Universities in the UK have reacted with anger to the government's attempt to raise overseas student visa prices during the election.
Universities UK fears the new increase will make it harder for institutions to recruit overseas. A previous Home Office decision already bumped up charges to renew student visas.
Baroness Diana Warwick, chief executive of Universities UK, has protested the Home Office's proposed increase during the election when government departments are supposed to be in "purdah" and not make policy announcements.
UKvisas has given universities and colleges two weeks to respond to its proposal to raise initial visa charges from £36 to £85. Charges to extend a student visa have already been doubled.
Mandie Campbell, head of UKvisas, said the present fee did not reflect the real cost. An increase would allow UKvisas to improve its service to international students and prevent abuse of the student visa route by bogus applicants.
UK Visas said it intends to raise fees from the beginning of July. This will catch many student applicants before the start of the new academic year.
Universities believe the government is being complacent about international student recruitment, which is crucial to university finances. Last year the number of students from outside the UK, including the European Union, rose 9% to 300,055, after a 13.4% increase the previous year. The growing dependence on China was seen in a jump of more than one-third to 47,740 students - with Hong Kong supplying another 10,575 - a long way ahead of the next biggest customer for British higher education, India, whose student numbers rose by more than 2,000 to 14,625.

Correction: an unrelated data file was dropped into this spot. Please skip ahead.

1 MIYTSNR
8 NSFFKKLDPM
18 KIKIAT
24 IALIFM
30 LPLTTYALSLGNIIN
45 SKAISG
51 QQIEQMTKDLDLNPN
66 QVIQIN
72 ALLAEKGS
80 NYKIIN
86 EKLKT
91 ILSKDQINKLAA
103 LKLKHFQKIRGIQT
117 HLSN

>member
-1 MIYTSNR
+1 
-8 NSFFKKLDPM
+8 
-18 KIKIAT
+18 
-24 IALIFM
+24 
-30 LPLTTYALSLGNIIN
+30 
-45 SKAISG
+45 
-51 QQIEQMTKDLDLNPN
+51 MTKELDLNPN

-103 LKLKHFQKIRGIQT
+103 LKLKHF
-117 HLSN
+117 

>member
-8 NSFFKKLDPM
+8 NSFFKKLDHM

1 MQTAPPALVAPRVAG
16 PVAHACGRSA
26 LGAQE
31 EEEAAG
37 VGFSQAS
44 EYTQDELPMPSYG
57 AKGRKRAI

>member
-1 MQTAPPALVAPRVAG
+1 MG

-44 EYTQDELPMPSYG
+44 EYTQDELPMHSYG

British universities are banking on a further jump of 20% in overseas student numbers in the next three years, compared with a 4% increase for home and EU-based undergraduates and a 44% rise in income from overseas fees, from £1,125m in 2003/04 to £1,621m in 2007/08.
But Universities UK said that this year 30% of UK universities reported a drop in overseas students and half have missed their international recruitment targets. Some institutions reported a drop of more than 50% in the number of Chinese students, and the most commonly cited reason for the decline in international student enrolments was problems with visas.